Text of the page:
Charles Urban: Pioneering the Non-fiction Film
When: Mon 25 Nov 2013, 18.45-20.15
Where: Conference Centre, British Library
Price: £4 / £3 concessions
Charles Urban is one of the most important figures in early British and America cinema. Widely celebrated in his day, he has remained a name in film history chiefly for his development of Kinemacolor, the world’s first successful natural colour moving picture system. He was also a pioneer in the filming of war, science, travel, actuality and news, a fervent advocate of the value of film as an educative force, and a controversial but important innovator of film propaganda in wartime when he worked on behalf of the British government to place official war films on American screens during the First World War.
In this talk Luke McKernan, author of Charles Urban: Pioneering the Non-Fiction in Britain and America, 1897-1925 (University of Exeter Press, 2013), will use Urban’s story to show how the non-fiction film developed in the first years of the twentieth century, and the dilemmas that it faced within a cinema culture in which the entertainment fiction film was dominant. Urban’s solutions – some successful, some less so – illustrate the groundwork that led to the development of documentary film. The talk will be illustrated by examples of Urban’s film productions, including some rare Kinemacolor films from the 1910s, with a live piano accompaniment by Neil Brand.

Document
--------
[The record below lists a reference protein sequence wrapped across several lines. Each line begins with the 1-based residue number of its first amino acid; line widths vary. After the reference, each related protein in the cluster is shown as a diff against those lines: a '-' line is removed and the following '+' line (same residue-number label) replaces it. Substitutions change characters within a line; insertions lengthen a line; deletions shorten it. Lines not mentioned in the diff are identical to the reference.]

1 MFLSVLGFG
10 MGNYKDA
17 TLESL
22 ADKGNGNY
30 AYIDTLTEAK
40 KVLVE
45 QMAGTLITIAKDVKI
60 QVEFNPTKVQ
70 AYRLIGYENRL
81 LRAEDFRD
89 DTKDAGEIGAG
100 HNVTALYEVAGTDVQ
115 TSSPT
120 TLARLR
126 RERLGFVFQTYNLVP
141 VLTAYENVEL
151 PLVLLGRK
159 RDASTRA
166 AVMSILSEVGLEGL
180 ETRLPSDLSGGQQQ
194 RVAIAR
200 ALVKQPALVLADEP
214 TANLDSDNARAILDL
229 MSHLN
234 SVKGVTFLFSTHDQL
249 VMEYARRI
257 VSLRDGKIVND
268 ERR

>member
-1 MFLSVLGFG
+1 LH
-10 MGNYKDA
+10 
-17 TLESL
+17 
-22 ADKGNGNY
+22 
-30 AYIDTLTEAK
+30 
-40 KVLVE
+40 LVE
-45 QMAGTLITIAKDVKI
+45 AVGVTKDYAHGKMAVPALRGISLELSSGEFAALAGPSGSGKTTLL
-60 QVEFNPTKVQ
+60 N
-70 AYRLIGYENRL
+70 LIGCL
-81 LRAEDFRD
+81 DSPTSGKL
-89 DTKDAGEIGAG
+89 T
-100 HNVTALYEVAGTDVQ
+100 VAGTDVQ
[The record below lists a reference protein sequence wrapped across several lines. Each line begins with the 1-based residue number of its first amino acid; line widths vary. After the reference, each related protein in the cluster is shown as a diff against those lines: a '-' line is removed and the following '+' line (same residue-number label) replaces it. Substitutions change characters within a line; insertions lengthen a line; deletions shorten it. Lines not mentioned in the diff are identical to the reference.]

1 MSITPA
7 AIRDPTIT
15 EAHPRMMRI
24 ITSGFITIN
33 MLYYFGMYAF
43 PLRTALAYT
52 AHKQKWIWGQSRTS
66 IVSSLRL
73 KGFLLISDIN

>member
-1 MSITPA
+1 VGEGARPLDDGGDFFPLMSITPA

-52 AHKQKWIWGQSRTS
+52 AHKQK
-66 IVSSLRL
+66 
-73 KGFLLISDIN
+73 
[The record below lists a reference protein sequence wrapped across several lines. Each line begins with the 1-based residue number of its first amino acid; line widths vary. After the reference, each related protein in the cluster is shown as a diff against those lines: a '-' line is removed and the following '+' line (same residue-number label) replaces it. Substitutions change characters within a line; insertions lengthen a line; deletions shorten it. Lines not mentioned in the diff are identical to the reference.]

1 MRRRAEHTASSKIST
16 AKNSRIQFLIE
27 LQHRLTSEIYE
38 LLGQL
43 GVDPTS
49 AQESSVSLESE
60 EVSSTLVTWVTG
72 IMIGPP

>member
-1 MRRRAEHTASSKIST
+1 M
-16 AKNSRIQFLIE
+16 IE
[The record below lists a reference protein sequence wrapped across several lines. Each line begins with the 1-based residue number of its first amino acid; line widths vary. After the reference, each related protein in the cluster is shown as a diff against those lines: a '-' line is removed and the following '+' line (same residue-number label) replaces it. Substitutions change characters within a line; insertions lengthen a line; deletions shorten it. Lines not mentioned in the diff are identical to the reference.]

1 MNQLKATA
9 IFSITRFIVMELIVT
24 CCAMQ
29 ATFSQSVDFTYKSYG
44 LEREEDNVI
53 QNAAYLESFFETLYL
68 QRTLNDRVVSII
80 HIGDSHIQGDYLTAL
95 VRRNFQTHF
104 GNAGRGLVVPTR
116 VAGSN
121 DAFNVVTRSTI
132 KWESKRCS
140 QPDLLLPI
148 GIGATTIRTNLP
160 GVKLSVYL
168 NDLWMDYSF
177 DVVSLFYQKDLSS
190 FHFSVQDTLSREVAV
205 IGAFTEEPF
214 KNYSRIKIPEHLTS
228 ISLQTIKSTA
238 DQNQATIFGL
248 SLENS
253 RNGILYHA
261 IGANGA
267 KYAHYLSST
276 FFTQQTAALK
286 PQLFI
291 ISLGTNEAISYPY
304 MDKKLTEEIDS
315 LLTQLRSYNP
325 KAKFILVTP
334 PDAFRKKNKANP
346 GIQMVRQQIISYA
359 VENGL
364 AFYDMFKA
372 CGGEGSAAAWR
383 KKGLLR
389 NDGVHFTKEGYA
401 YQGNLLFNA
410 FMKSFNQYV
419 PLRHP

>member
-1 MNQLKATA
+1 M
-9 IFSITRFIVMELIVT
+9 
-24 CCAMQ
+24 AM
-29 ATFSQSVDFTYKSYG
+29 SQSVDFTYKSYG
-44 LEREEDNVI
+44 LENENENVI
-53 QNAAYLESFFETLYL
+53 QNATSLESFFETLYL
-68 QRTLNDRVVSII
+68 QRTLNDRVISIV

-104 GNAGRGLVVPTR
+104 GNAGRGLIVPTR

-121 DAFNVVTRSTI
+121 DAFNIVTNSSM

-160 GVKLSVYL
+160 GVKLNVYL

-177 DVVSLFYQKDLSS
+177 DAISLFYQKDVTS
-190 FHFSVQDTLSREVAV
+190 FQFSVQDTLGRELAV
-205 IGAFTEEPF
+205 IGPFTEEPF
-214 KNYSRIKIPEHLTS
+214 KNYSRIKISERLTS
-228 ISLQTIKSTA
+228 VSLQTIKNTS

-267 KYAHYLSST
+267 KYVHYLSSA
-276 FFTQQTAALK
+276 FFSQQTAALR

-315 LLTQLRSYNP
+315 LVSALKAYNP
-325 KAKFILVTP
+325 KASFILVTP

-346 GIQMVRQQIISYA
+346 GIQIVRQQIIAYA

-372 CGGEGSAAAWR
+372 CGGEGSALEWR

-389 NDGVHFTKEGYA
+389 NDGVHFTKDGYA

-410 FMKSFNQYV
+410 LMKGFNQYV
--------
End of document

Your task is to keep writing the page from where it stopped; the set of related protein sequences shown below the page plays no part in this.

Luke McKernan is Lead Curator, News and Moving Image at the British Library
This event is sponsored by the Eccles Centre for American Studies at the British Library.